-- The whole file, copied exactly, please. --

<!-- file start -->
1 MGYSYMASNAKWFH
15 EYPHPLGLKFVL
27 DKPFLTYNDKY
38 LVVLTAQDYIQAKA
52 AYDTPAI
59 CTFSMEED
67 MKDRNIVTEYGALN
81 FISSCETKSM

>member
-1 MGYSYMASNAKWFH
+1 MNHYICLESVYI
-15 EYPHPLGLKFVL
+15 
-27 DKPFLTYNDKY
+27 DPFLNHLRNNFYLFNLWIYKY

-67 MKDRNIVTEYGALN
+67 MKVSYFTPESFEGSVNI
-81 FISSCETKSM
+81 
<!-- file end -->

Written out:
1 MGYSYMASNAKWFH
15 EYPHPLGLKFVL
27 DKPFLTYNDKY
38 LVVLTAQDYIQAKA
52 AYDTPAI
59 CTFSMEED
67 MKDRNIVTEYGALN
81 FISSCETKSM

>member
-1 MGYSYMASNAKWFH
+1 MNHYICLESVYI
-15 EYPHPLGLKFVL
+15 
-27 DKPFLTYNDKY
+27 DPFLNHLRNNFYLFNLWIYKY

-67 MKDRNIVTEYGALN
+67 MKVSYFTPESFEGSVNI
-81 FISSCETKSM
+81 